Texas lands 2018 legacy

Luke Brockermeyer. (courtesy of TexasSports)

Luke Brockermeyer. (courtesy of TexasSports)

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AUSTIN — When it boiled down to accepting a scholarship from a Division I program or playing for his dream school, Luke Brockermeyer knew what he wanted to do.

Today, he committed to Texas. The 6-foot-3, 217-pound linebacker from Fort Worth All Saints chose UT, the school where his father Blake was an All American offensive lineman and NFL veteran, over offers from Oregon State and Rice. Luke will enroll as a preferred walk-on in Austin. – JW

I don’t know any good football players that aren’t also confident. Even the most humble players off the field are immensely confident on it. That trait is so important it factors heavily into evaluations.

Even more so than his father Blake’s stellar career at Texas, and his own love that stems from that unique tie to the school, it’s Luke’s self-confidence the Texas staff has to thank for him accepting a Preferred Walk-On position over scholarship offers from Oregon State and Rice.

As Brockermeyer recently stated, “If I wasn’t confident I could play at Texas I wouldn’t go there.”

With numerous success stories of walk-ons across the football landscape, going that route has lost much of its stigma. If a school is operating meritocratically, as the highly successful ones do, it doesn’t matter much anyway (aside the monetary considerations). As Tom Herman told Brockermeyer, players who work hard will play, those who don’t, won’t.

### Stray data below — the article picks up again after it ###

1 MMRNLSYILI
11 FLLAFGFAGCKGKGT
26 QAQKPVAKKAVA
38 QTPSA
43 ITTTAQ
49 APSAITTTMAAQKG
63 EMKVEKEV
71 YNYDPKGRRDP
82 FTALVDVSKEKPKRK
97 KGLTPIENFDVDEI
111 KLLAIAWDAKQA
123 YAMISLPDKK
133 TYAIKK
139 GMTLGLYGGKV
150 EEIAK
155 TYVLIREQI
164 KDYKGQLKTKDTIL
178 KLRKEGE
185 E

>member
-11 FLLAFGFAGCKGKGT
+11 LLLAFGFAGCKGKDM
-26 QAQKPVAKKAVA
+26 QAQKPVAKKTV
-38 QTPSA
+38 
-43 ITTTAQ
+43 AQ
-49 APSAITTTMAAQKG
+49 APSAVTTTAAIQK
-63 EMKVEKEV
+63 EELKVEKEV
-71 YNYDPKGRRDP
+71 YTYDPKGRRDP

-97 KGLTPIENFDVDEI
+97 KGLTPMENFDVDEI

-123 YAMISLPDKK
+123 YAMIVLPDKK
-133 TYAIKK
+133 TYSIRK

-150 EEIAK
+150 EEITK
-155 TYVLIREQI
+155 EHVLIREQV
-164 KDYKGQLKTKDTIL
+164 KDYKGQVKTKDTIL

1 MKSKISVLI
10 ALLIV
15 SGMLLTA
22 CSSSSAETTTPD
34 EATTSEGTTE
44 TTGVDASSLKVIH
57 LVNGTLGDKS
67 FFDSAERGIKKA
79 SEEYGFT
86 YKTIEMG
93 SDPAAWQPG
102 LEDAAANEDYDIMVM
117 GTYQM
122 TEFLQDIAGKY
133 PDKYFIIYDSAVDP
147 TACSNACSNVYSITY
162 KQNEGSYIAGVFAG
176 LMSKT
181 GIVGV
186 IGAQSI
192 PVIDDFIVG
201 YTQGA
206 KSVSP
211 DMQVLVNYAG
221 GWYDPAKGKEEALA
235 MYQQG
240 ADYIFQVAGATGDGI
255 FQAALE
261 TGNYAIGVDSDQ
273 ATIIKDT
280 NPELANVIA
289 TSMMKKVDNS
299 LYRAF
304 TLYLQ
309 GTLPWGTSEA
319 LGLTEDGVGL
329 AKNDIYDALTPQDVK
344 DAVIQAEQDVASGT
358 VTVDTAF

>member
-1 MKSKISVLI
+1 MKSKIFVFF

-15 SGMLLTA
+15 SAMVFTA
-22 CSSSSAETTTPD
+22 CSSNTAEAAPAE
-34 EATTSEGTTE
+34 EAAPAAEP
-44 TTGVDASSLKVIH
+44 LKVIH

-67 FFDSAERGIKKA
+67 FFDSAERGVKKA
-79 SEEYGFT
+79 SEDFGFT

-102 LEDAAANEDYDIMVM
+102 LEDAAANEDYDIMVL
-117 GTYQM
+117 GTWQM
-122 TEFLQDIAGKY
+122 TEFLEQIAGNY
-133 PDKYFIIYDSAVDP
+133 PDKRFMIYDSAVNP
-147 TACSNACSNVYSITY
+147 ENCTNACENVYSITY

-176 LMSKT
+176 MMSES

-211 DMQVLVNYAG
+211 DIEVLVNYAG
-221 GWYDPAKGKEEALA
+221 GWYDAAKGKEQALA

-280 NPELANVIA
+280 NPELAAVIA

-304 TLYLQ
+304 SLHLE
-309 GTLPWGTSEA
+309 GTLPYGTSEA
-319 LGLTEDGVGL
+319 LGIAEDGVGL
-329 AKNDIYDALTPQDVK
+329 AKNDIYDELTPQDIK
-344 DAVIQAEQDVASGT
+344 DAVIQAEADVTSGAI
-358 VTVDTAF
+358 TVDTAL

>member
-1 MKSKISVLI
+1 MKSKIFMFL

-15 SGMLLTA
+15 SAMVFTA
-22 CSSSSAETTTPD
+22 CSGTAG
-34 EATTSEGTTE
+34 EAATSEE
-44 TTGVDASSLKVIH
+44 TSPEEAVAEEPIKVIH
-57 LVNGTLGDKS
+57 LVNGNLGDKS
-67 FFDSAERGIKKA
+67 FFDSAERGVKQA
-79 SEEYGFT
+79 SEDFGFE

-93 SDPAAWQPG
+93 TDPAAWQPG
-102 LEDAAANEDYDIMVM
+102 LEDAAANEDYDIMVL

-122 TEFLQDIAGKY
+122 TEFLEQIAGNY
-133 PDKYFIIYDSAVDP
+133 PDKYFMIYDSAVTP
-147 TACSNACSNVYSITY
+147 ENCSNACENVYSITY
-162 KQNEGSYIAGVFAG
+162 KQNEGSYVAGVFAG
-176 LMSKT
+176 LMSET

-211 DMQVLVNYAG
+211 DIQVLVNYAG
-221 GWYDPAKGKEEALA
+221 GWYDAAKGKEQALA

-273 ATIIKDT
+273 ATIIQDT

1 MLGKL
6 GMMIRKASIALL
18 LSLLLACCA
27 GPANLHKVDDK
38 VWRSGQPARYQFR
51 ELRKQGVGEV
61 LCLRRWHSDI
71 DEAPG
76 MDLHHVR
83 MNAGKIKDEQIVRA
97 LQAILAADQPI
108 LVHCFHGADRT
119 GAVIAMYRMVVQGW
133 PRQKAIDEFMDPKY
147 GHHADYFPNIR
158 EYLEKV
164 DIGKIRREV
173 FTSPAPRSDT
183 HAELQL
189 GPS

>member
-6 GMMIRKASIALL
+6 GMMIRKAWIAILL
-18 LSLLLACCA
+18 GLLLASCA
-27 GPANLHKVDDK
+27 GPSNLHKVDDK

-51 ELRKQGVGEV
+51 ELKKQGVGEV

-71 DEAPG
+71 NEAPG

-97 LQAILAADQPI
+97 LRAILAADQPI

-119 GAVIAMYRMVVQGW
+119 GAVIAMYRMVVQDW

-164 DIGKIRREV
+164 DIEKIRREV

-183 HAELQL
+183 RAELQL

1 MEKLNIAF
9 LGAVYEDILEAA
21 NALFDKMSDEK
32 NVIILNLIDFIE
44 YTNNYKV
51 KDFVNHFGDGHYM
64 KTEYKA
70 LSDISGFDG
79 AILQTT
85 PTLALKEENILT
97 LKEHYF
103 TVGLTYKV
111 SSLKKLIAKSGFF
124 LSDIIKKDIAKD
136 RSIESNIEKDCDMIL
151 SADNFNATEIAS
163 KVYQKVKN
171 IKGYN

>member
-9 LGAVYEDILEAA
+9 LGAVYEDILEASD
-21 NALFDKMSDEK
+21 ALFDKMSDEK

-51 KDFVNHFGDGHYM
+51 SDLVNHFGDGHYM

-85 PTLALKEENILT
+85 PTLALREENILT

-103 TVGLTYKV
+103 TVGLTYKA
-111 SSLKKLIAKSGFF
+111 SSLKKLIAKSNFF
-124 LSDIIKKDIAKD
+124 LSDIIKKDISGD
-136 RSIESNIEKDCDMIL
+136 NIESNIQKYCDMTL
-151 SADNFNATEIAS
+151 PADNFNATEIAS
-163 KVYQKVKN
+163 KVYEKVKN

Whether or not someone plays will also be dependent on ability and that’s precisely where Brockermeyer’s confidence comes from.

Casual fans often focus on obvious traits like size and speed. All too often they fall in love with guy who has the highlight reel of hard hits. All that is fine and well, but what matters most is initial quickness and the ability to move multi-directionally. Football is not played in straight lines. These movement skills are not only strengths of Brockermeyer’s, they could also help him see the field on either side of the ball. Recently I’ve compared his athletic profile to Cade Brewer (tight end/Texas) and Clay Johnston (linebacker/Baylor).

Brockermeyer will start his time at Texas at B-backer — basically the position he played in high school — but it’s takes minimal imagination to see him at h-back or tight end.

The big walk-on success stories often stem from players who were overlooked because they didn’t fit positional size templates. Currently Luke doesn’t have ideal size for either position, but it’s a projection game. At a tick under 6-foot-3, 220 pounds, he has a good frame for S&C Yancy McKnight to work with.

My guess is Luke maximizes, but it sounds like he’s sure of it. – EN

Recruiting Notebook Evaluation:
Hudl/highlights

How he fits at Texas: Luke is a scrappy and strong player, like you’d expect from the son of an NFL left tackle. He regularly won at the point of attack as a 3-4 OLB at All Saints Episcopal and I found a game in which their opponent conspicuously ran every play away from him. He’s also cat quick, which you wouldn’t necessarily expect, and did a ton of damage screaming around the edge, stunting inside, and dropping into coverage. He may have some potential at TE but most likely he’s a TJ Watt starter kit that should blossom into a brilliant B-backer in three years time. – IB